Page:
Loneliness has definitely had the most publicity of any of my games (Extra Credits covered it some years ago, and it kind of took on a life of its own after that). Though I don’t know about acceptance: I get as many negative comments about the game as positive comments. I think when that game came out, ten years ago, it was somewhat unusual for how it attempted to explore an unexpected emotion (for videogames) using abstract representation and simple mechanics–and it resonated with some people. Others were scandalized that it was getting so much attention, and wasn’t even a proper game. Now it’s kind of a textbook example of an “art game,” or a “notgame,” or something. The funny thing is, I made that game in three hours, as a kind of sketch, and only put it online as an afterthought. Would I have done things differently if I knew how much attention it was going to get? Probably. Do I think it’s my best work? Probably not. But I guess it’s an okay example of a certain approach to game design, a certain kind of aesthetic (though I think A Brief History of Cambodia uses a similar aesthetic to better effect).

Of my Gametrekking games, my own personal favorite may be Grandmother, a short HyperCard-like game in which the player clicks on a series of still images to traverse a columbarium, then navigates an ambiguous input scheme to slowly wash a headstone using a bucket and sponge. As I’ve mentioned, the point of the game was to try to hint at the sacredness that we often find in the most mundane activities and circumstances in life. And the game kind of does that for me. It’s so completely mundane, so ordinary (I took the photos under a glaring midday sun, and they came out incredibly dull and banal, which was just perfect). I think it’s often easier to make art or media about sensational topics, or terrible tragedies, than to capture those things we care about in our day-to-day humdrum existence. Personally, I’d love to see more games trying to do the latter.

What future projects do you manage?

I’ve been kind of immersed in the art world for the last couple of years, but I’d like to find my way back to the internet, and a broader audience. I’ve been working on a number of small games and experiments that I haven’t publicly released outside of art exhibitions, so my current priority is to complete some of these games and release them more broadly. These games can be loosely clumped into three main projects, the first of which, Stations of the Cross, is an interactive installation project in dialogue with traditions of spirituality, pilgrimage, and contemplation, as well as artworks like Barnett Newman’s Stations of the Cross series. The installation consists of three enclosed booths, or “stations,” each of which presents an abstract, contemplative, touchscreen experience that can be encountered in the space of a couple of minutes or over a longer time frame depending on the pace and inclination of the player. (You can find a bit of documentation about this piece on YouTube.)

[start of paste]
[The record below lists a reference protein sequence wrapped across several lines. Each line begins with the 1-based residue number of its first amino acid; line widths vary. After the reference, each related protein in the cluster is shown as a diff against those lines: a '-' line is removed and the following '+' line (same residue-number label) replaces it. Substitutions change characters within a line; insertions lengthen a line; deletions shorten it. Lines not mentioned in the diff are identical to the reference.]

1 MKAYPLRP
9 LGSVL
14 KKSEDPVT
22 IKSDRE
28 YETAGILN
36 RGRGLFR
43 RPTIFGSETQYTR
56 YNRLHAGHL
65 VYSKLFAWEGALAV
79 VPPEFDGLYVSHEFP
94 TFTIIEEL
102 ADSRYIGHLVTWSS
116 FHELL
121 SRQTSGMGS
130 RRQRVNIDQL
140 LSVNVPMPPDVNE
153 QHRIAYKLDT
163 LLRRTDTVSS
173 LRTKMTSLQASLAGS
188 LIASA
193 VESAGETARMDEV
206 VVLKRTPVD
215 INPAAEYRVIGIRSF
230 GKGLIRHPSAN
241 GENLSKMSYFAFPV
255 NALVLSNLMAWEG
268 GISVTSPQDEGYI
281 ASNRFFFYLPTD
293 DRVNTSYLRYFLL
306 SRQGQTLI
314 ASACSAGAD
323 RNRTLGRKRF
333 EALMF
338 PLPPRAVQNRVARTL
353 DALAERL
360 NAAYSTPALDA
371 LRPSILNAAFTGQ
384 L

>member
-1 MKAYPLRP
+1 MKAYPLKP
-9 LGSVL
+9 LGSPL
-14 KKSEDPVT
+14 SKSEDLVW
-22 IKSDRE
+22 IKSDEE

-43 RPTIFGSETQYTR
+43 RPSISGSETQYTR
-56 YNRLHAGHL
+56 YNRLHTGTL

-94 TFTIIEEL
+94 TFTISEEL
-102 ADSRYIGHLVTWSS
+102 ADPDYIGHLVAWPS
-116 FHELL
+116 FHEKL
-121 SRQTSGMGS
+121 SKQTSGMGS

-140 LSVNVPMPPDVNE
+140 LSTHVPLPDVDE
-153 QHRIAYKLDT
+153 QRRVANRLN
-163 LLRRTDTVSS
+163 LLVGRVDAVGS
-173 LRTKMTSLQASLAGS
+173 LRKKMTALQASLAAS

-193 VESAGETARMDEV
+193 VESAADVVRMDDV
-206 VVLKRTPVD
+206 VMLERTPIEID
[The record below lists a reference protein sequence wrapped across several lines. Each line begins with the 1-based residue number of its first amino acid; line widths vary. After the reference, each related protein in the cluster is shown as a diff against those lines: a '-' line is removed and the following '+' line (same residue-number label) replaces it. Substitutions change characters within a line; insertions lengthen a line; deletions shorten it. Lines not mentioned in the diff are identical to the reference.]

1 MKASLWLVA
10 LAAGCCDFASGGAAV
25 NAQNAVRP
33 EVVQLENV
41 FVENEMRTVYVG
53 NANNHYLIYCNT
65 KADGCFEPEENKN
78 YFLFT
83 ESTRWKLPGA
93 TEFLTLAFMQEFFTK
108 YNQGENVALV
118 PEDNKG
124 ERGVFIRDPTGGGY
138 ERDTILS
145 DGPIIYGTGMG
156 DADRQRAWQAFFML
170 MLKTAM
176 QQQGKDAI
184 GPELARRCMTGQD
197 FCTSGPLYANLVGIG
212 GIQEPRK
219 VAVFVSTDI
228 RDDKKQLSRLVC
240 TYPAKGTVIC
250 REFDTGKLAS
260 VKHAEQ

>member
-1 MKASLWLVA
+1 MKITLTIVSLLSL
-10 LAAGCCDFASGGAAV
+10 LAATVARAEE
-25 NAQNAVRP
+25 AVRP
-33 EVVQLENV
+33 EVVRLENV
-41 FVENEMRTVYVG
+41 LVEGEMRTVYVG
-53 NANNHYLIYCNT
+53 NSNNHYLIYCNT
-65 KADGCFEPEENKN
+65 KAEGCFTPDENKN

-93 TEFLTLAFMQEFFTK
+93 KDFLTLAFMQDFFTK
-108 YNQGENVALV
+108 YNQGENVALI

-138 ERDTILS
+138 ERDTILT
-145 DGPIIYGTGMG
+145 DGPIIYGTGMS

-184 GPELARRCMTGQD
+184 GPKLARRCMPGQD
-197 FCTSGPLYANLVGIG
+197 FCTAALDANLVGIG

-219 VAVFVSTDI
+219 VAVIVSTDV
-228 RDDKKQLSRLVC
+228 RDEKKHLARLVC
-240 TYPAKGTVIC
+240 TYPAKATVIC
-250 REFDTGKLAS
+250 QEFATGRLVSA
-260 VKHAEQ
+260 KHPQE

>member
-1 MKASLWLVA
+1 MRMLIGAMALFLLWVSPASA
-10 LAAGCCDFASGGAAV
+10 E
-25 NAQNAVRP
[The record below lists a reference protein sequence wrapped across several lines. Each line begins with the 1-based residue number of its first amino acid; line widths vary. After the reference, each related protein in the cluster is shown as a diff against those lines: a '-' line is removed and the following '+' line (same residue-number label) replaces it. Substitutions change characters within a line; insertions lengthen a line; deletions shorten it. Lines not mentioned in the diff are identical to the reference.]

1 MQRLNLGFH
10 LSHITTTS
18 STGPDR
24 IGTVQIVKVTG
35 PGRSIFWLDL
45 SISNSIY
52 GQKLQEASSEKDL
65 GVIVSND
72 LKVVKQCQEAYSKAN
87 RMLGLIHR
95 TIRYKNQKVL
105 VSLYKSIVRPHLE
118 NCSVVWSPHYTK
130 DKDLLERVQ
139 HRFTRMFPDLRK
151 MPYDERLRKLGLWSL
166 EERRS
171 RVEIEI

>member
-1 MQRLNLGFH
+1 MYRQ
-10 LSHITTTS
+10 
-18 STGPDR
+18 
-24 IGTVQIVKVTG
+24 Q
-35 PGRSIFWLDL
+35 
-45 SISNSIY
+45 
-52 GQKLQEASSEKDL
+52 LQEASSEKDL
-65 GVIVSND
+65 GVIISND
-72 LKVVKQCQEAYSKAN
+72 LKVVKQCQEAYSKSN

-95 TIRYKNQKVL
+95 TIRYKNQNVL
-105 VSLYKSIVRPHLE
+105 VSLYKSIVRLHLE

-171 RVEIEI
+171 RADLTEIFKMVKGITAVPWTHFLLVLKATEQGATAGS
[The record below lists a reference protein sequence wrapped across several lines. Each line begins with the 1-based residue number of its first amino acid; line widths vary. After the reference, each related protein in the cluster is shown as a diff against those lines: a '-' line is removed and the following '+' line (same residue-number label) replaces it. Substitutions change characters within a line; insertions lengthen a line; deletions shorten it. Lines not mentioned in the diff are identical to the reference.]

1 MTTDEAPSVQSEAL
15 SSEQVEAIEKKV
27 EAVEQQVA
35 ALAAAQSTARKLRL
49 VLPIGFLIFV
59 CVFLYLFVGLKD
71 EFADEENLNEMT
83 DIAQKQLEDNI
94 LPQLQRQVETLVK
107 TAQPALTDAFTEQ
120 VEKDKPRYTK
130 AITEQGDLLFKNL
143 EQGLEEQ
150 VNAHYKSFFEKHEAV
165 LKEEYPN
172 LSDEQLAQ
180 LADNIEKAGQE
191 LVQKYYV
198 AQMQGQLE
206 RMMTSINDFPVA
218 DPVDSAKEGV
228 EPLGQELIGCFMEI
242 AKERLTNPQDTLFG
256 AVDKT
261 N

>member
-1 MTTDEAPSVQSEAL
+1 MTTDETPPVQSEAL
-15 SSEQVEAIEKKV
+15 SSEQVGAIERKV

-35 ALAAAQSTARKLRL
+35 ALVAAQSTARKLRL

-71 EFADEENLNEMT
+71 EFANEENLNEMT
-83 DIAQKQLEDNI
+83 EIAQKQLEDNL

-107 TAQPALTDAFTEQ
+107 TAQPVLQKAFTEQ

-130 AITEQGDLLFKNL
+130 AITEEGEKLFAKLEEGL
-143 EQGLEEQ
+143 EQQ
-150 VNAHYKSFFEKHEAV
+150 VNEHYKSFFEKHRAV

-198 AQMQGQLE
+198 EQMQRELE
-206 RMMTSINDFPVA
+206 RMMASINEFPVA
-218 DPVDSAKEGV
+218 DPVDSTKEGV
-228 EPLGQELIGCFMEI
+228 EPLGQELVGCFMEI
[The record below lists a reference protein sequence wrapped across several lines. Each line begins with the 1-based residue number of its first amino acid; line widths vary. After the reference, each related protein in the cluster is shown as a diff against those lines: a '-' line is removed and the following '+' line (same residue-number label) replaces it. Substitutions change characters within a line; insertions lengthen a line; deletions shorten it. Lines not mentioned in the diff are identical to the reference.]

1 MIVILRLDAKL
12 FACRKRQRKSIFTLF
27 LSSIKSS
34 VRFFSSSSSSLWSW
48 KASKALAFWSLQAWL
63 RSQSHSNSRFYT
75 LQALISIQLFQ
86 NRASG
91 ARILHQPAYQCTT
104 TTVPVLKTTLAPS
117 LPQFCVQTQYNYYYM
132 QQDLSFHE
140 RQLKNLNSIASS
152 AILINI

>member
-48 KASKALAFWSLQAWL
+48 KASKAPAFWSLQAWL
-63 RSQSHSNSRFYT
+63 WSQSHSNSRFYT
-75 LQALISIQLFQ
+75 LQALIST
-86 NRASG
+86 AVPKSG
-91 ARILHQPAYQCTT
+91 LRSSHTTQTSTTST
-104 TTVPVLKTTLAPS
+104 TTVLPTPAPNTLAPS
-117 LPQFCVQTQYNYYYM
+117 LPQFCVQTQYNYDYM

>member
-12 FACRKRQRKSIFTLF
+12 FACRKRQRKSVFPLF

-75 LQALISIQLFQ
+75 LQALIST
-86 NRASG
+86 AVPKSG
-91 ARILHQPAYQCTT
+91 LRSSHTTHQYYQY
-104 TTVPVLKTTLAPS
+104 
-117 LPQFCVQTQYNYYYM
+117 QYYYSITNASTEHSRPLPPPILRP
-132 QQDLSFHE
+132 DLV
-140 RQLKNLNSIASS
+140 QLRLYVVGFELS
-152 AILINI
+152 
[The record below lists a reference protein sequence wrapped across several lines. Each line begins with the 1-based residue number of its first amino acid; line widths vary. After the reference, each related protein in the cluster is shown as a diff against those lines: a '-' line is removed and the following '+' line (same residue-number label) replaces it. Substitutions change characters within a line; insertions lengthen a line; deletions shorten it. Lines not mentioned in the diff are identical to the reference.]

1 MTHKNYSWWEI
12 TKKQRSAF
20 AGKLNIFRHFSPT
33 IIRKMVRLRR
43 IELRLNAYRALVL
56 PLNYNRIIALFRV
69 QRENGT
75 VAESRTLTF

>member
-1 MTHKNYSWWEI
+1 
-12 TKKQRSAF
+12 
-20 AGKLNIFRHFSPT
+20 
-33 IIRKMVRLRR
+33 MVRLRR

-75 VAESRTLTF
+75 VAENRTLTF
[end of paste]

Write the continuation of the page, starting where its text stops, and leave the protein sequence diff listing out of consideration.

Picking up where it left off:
A recent art installation of Jordan Magnuson´s games.

The second project is a series of games in explicit dialogue with written poetry. So far I have completed two of these: When Gold Is in the Mountain, a digging simulator in dialogue with a poem from Rilke’s Book of Hours, and Icarus Also Flew, a poem about an unusual perspective on the Icarus myth, in dialogue with «Failing and Flying,» by Jack Gilbert.

The third project is a series of small games inspired by my infant son, and my new experience of parenthood. Again I’ve completed two of these so far, one of which evolved from one of my earlier games (Walk or Die) and involves walking with a stroller on a dance pad, and the other of which is perhaps my most minimalist game to date, made with the highly-constrained Pico-8 fantasy console (I’ve really enjoyed challenging myself to make games with tighter and tighter mechanical and representational constraints).

So hopefully you’ll see some of these games on my website (and maybe on Steam) in the near future.

To conclude, how do you value the expansion and acceptance of video games as cultural products? What recent titles would you highlight?

I feel like the expansion and acceptance of videogames as cultural products is kind of a natural and inevitable process, and I guess I’m kind of ambivalent about it. On the one hand it’s exciting, because in theory the medium will mature, and in theory we’ll make more interesting videogames, and in theory those interesting videogames can reach more people. And I do think you see all of this happening. But it’s a slow process, and at the same time you have loot chests, and cow clickers, and everything else. And even as it’s exciting to see a medium (slowly) mature, those early days when a medium is just fresh and brand new and wild are also pretty exciting, and you don’t get to be around for that much. So I find myself simultaneously excited for the future, and nostalgic for the past. On balance, I’m just trying to enjoy the ride.

As far as recent titles, I’m afraid I’m a slow mover. I played Ocarina of Time recently. That was pretty good. But let’s see, games released a little bit more recently… Kentucky Route Zero. What Remains of Edith Finch. That Dragon Cancer. One Hour One Life. 80 Days. Bury Me, My Love. Florence. Brothers: A Tale of Two Sons. Journey. I thought each of those was interesting for different reasons. What I’m looking for in a videogame, most of the time, is just to be a little bit surprised. Just to find something interesting, something resonant, something lovely, something horrible, something a little bit unexpected. That’s it, really.